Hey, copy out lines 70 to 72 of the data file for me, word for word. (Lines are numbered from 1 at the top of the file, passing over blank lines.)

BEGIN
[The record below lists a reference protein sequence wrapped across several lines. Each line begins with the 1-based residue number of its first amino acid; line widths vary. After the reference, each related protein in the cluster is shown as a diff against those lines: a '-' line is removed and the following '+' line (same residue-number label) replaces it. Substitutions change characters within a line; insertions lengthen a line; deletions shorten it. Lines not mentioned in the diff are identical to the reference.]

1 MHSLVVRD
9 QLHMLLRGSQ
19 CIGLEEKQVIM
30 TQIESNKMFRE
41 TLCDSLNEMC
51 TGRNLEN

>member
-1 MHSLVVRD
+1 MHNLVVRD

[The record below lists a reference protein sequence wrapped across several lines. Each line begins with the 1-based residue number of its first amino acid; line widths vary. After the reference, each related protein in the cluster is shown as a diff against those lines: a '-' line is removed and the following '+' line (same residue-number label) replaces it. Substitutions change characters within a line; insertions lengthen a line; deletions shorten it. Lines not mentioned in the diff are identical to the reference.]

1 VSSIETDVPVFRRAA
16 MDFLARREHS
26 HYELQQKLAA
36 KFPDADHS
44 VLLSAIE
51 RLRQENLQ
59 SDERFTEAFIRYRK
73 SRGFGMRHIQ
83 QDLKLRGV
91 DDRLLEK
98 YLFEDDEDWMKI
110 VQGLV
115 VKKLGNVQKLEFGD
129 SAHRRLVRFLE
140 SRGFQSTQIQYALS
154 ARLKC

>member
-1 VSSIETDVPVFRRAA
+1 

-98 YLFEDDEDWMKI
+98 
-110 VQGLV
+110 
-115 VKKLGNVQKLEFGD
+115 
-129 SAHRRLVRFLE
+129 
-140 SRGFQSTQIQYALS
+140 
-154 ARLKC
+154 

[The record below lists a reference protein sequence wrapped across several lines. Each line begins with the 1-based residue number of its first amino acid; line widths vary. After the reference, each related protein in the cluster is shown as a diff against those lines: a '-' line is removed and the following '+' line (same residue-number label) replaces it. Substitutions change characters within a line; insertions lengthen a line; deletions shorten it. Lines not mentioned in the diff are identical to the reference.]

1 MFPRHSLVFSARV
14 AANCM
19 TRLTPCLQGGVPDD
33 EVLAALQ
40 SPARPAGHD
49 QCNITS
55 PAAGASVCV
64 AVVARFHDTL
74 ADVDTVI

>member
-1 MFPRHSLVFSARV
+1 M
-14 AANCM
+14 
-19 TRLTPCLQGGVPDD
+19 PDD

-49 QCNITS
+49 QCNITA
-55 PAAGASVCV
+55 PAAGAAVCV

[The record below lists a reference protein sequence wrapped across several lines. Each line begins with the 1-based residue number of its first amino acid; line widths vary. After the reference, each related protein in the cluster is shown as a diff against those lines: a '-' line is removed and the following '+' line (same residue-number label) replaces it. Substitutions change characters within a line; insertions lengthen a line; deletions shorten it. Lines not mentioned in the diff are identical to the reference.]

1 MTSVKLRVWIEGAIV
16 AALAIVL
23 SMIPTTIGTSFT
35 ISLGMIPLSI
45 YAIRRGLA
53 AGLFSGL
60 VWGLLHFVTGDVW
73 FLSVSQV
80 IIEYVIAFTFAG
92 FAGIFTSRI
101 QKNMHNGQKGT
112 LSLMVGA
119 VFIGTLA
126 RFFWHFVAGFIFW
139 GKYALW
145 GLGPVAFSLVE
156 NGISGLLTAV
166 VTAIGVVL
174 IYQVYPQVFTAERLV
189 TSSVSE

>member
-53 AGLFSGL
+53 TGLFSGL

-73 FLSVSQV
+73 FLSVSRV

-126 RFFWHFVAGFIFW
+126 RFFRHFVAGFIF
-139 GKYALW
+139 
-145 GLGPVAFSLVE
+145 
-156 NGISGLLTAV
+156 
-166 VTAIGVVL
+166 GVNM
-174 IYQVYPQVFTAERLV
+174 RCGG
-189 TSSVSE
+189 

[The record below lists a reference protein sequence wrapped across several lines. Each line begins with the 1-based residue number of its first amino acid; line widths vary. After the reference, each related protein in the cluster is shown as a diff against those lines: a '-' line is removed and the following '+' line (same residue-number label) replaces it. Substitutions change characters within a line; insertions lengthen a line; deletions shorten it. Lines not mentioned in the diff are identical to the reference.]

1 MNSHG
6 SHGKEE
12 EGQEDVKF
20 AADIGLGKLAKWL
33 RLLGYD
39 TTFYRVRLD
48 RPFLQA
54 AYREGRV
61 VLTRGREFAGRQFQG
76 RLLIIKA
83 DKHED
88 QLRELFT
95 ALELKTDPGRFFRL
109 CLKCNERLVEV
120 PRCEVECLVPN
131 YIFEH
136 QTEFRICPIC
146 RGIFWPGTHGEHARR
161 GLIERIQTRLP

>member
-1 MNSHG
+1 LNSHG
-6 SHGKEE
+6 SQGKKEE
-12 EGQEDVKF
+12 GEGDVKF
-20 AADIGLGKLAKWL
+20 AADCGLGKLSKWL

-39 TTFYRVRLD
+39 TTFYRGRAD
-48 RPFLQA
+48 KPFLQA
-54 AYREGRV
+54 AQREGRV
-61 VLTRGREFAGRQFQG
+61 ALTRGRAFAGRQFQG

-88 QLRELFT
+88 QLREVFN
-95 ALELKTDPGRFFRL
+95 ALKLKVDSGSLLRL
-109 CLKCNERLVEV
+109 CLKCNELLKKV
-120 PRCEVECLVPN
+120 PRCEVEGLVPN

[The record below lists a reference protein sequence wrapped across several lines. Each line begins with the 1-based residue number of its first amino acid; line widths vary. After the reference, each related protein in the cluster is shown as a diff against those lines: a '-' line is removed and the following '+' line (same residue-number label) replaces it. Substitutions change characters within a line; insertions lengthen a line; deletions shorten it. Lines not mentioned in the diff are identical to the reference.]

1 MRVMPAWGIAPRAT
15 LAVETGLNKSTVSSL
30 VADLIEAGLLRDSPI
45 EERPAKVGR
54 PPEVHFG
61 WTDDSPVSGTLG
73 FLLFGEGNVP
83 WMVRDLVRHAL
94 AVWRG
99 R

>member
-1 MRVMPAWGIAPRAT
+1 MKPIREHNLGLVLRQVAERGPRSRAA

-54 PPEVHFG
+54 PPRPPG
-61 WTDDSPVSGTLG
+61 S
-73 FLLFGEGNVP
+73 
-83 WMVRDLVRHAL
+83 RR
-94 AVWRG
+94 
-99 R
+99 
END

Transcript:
53 AGLFSGL
60 VWGLLHFVTGDVW
73 FLSVSQV